The Corner

‘Everyone in That Room Loves’ Speaker Boehner

“I’m doing great.” So said Speaker John Boehner as he left this afternoon’s GOP conference meeting. He was all smiles, for good reason: Numerous House Republicans appear to be supportive of the debt-limit deal and of Boehner’s leadership, just days after his speakership was potentially in peril during a tense vote for his revised debt-ceiling plan. “I’m pretty amazed that he got the deal he got,” says Rep. Paul Ryan (R., Wis.), the Budget Committee chairman.

“We are going to be okay,” says Rep. Allen West (R., Fla.), a tea-party star who supports the deal. He denies that Boehner is in trouble with conservatives. “No, he is not,” West says. “The president is in trouble — the president surrendered.”

Freshman Rep. Joe Walsh (R., Ill.) admits to being disappointed with the final deal, “to a degree.” Still, he says, conservatives should not be throwing a tantrum. “We fought a fight as hard as we could fight,” he says. “This thing will probably pass today. I am not going to vote for it. But look at how the world has changed.” In that, he says, “I take heart.”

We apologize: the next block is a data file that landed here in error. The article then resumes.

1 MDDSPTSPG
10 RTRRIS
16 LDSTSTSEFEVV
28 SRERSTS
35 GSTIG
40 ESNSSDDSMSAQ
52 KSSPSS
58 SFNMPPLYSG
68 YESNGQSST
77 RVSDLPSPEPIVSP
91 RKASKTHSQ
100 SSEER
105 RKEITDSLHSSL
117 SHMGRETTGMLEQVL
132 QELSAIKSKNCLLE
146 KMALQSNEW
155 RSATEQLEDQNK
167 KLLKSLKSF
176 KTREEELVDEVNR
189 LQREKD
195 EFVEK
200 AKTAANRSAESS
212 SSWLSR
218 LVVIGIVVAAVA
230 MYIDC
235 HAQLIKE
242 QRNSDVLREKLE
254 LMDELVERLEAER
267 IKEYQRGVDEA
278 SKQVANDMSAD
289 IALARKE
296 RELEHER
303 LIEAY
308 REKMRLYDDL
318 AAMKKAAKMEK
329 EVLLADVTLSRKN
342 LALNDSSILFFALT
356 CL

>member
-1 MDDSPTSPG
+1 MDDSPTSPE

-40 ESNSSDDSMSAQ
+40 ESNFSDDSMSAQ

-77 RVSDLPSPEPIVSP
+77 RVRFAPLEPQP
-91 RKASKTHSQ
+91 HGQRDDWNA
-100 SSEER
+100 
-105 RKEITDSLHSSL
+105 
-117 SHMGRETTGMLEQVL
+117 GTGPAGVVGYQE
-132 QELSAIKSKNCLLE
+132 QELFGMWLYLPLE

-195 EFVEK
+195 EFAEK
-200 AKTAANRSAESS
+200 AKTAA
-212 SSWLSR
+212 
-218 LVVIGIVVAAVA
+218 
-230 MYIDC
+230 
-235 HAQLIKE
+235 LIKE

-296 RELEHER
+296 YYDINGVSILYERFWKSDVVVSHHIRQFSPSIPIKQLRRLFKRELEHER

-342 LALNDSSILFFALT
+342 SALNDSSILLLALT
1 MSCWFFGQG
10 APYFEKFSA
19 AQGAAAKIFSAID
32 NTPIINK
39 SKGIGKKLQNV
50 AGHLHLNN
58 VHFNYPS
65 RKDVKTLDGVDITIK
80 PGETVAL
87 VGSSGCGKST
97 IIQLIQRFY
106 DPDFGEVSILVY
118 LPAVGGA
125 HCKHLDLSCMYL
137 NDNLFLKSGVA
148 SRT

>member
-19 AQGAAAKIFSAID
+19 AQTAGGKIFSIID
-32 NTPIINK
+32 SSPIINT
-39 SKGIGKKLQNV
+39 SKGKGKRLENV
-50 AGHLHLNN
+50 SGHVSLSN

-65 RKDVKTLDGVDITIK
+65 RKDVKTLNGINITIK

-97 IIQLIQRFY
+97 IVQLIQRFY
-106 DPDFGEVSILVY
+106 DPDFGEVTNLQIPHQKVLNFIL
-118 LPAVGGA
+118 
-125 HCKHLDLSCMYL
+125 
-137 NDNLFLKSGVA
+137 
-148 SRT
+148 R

Looking at the big picture, Walsh adds, “this is clearly a win for all these troublesome conservative Republicans who came here to change the world.” Boehner, he notes, retains his popularity behind closed doors. “Everyone in that room loves him,” he says.

Rep. Jason Chaffetz (R., Utah) confirmed the love-fest. “In fact, I stood up at the end and said, I could not be more proud of how our leadership has handled this,” he says. “Even to those of us who oppose the bill, he has been exceptionally good. I am a bigger supporter of John Boehner now than I’ve ever been.”

“[Boehner] has the capacity to keep a very diverse conference together,” says Rep. Tom Price (R., Ga.), a former Republican Study Committee chairman. Though there are concerns about the deal’s balanced-budget amendment process and defense-spending changes, Price says Boehner took care to address both fronts this afternoon.

Over on the Democratic side, things remain fluid. Leader Pelosi appears reluctanct to support the deal. To help enthuse Hill liberals, Vice President Biden spoke to to Senate and House Democrats. He was joined by Jack Lew, the White House budget director. Leaving the Capitol, Lew was optimistic. “We had good discussions, like we always do,” he says. “I am certainly hopeful that it will pass before we meet the deadline.”

Robert Costa — Robert Costa is National Review's Washington editor and a CNBC political analyst. He manages NR's Capitol Hill bureau and covers the White House, Congress, and national campaigns. ...

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